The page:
Exposure Basics II Page 2
As we explore various exposure scenarios we will continually apply aperture and shutter speed values to attain different image effects.
Shallow depth of field can be used to create visual attention on the foreground subject by having the background go “soft,” or drop off in sharpness. These plants would have been “lost” in the thickets of the background if a deep depth of field were used. Setting the lens at f/4 and focusing on the plants yielded this sharp/soft relationship, an effect enhanced further by using a telephoto lens.
You can play with depth of field even more by using special lenses, such as a PC (Perspective Control) lens or, as shown here, with an optical device such as a Lensbaby. The radical shift in the sharp/unsharp relationship can make for fun and interesting effects.
ISO, Or Light Sensitivity
The ISO number defines just how sensitive the sensor is to light. The degree of sensitivity any given “ISO” delivers is difficult to put your finger on, as it is a standard created by scientists and not something intuitive to the eye or mind. It is stated as a number, with ISO 100 being the lowest in most digital camera systems (ISO 200 in some Nikons). The term “ISO 100,” for example, means nothing onto itself, but in the context of the scene, brightness, aperture and shutter speed values it is a very key element in determining exposure and exposure values. It is part of an elegant, balanced system of exposure.
When the light gets low and the shutter speed gets slow it is a good idea to ensure a steady shot by using a high ISO setting. One of the real advantages of digital is that you can change ISO on every frame. This twilight shot was made on the docks at ISO 1000.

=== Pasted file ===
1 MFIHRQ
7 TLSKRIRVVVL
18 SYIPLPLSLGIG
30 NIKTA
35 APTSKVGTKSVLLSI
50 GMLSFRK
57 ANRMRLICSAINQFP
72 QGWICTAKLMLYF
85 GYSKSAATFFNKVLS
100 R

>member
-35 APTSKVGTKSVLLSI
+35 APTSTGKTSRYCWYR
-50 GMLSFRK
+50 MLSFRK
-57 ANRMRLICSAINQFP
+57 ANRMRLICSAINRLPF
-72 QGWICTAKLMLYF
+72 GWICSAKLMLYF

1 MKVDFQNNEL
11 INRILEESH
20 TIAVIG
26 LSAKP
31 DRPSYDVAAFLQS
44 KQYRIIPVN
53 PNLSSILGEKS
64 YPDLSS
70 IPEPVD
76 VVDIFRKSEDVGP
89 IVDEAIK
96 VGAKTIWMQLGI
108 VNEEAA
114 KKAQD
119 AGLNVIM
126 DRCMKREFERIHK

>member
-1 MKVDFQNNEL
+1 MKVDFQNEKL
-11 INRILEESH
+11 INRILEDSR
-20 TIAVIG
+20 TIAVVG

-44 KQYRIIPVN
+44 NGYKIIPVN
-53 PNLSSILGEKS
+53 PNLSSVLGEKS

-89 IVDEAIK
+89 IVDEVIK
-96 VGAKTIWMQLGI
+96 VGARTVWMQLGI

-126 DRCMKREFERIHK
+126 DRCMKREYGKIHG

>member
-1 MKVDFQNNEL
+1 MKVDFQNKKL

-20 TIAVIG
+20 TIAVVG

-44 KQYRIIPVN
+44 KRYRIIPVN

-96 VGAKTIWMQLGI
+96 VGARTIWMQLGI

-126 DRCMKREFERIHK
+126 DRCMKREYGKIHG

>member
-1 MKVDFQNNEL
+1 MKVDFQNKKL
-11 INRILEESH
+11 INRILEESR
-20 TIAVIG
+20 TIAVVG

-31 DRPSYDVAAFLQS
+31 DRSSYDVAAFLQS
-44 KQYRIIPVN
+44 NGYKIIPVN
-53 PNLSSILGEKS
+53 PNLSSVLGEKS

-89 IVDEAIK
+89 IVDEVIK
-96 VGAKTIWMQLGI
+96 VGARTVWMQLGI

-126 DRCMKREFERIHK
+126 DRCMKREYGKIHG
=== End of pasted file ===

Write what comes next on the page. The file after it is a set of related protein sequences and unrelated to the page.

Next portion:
ISO poses part of an exposure solution to a given light level. For example, at ISO 100 on a bright day the correct exposure is usually around f/16 at 1/125 sec, or the so-called “sunny 16” rule. (This says that if your meter is broken and you have to set exposure yourself and it’s sunny out with the sun coming over your shoulder you can set the ISO at 100 and have a great exposure at f/16 at 1/125 sec—and it works!)
The sensitivity of the sensor is calibrated by your setting an ISO number. In round numbers, many cameras offer a range between ISO 100 and 1600, with some going up to ISO 3200 and beyond. Every time you double the speed, or ISO, you are in effect doubling the sensitivity of the sensor, or adding a “stop” of sensitivity to light. But this doubling of sensitivity only makes sense in the context of the aperture and shutter speed settings, which control the amount of light reaching the sensor.
There are times when flash is not allowed or would ruin the character of the shot, and that’s when high ISO comes into play. This photo inside a New Orleans curio shop was made at ISO 2400 handheld.
So, if for any reason you need more or less light to affect how the aperture and shutter speed are set, you simply raise or lower the ISO setting in the camera. Go to a higher number for more light sensitivity (when you need a faster shutter speed or narrower aperture) or a lower ISO for less light sensitivity (when you want a wider aperture or slower shutter speed).
You might think all shots made in low light or after sunset require a high ISO, but that’s only if you shoot handheld. Mount the camera on a tripod and you can shoot at lower ISO settings, which generally yield much less “noise.” That’s the case with these low-light shots. The classic Las Vegas neon cowboy was photographed at ISO 200 and the fireworks at ISO 100, both on tripod, albeit with slow shutter speeds.
In general, you will usually need a higher ISO setting in low light and want a lower ISO setting in bright light. Why not just set the highest ISO for every shot? Another rule to keep in mind is: the lower the ISO setting the better the quality of the image, all else being equal. That’s because to get more light sensitivity a gain, or additional charge is applied across the sensor. As you go higher in ISO this gain adds more noise to the image.